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Brokers add competition for consumer benefits

Industry experts have criticised Commissioner Hayne’s recommendations for brokers, suggesting they would damage competition in the lending space and diminish consumer benefits.

Speaking on an episode of The Smart Property Investment Show, two industry representatives discussed the potential damages caused by Commissioner Kenneth Hayne’s final report to key sectors and consumers in the mortgage loan industry.

Ben Kingsley, broker and director at Empower Wealth and chair of the board of directors at the Property Investors Council of Australia (PICA), and Alex Whitlock, director of mortgages at Momentum Media, warned of the negative impacts that Commissioner Hayne’s final report could have.

Mr Whitlock said: “It was also an opportunistic moment, really, to target a channel that is potentially a threat to the major banks in terms of distribution.”

The duo discussed assertions made by the royal commission and major banks that paying commissions to brokers via lenders creates “poor borrower outcomes”.


Both argued that brokers provide competition in the home loan market, meaning borrowers ultimately pay less, which is “a great consumer outcome.”

Mr Whitlock then touched on Momentum Intelligence’s recent Consumer Access to Mortgages Report, which asked consumers what their satisfaction levels were with the distribution channel they used for their mortgage and their thoughts on broker remuneration, among other topics.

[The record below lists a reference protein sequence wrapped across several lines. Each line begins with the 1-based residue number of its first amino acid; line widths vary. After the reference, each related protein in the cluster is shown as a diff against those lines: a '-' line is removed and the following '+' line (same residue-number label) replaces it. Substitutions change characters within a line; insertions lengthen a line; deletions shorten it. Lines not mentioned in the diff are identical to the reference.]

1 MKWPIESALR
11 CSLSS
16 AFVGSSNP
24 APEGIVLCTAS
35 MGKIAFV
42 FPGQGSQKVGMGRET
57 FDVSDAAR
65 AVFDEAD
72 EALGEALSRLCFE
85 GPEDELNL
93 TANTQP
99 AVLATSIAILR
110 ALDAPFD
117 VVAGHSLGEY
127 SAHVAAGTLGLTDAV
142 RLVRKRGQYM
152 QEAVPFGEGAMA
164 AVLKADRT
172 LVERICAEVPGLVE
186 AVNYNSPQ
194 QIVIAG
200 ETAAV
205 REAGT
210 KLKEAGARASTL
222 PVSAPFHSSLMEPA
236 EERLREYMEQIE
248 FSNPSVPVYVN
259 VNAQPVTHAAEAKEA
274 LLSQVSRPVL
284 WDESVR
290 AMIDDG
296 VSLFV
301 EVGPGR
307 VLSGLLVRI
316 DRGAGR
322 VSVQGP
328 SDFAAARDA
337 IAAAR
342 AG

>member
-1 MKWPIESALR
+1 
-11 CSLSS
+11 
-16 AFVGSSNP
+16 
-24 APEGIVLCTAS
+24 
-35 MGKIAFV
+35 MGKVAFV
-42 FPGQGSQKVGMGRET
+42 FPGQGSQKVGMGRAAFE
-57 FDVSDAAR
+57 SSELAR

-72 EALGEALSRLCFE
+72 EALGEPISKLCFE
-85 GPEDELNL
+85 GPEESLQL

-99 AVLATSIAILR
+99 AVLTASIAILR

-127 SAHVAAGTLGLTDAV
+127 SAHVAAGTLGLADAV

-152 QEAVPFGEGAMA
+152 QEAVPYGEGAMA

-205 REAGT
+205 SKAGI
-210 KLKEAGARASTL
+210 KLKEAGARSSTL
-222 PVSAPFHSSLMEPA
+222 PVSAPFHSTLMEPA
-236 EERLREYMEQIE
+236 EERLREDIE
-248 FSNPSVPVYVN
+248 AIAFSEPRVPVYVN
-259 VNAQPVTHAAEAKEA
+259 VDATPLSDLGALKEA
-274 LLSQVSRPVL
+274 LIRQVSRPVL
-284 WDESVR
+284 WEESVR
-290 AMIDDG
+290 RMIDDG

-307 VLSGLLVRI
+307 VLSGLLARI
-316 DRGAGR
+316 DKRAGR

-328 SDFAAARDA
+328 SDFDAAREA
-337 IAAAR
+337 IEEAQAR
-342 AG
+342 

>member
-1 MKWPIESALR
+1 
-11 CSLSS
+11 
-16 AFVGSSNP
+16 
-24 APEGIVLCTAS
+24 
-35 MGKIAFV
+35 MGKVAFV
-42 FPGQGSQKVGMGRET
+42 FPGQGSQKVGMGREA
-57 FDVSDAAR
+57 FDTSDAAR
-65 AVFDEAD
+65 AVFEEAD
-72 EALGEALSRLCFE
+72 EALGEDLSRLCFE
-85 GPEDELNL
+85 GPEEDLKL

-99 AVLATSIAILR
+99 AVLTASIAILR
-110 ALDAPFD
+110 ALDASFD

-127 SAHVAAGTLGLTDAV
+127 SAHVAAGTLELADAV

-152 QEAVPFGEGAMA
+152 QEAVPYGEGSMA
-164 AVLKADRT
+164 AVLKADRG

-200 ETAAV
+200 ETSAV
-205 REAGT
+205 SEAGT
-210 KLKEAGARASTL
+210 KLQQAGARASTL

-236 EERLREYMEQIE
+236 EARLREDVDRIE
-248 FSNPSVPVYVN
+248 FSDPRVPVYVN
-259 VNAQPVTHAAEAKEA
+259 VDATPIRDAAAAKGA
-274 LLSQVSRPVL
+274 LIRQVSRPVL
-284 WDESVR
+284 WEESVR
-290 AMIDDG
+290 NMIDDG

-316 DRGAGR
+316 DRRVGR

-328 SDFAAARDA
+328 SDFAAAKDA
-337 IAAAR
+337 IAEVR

“If you’ve got 96 per cent of people who have gone through [the broker] channel and are phenomenally happy, it tells you a story about how dissatisfied people are with banks and how valuable having a broker there to open up,” Mr Whitlock said.

He continued: “It’s not just about price, it’s about product innovation, it’s about flexibility, it’s about tailoring things to a particular borrower’s needs for a specific property at a particular time.”

The brokering and lending sectors have been campaigning and lobbying for broker remuneration to remain as it is – with the political parties seemingly sympathetic to the cause.


Both the Labor Party and Coalition government have now released their responses to the royal commission, backing away from accepting the consumer-pays model, as suggested.

Instead, both parties have said that trail would be banned for new loans from 1 July 2020, but would undertake a review in three years’ time to consider the impacts of the change and consider the implications of moving to a consumer-pays model.

Speaking earlier this month, Prime Minister Scott Morrison said that he doesn’t want the broking sector to “wither on the vine and be strangled by regulation that would throw them out of business… [and] deny choice and competition in the banking system”.

“If there is one thing that we have learned through this process, it is that we need more competition. We need more options. We need more choices. Not fewer. And that is what the Treasurer and I are concerned about in terms of how we would go forward on that one recommendation [on broker remuneration],” the Prime Minister said.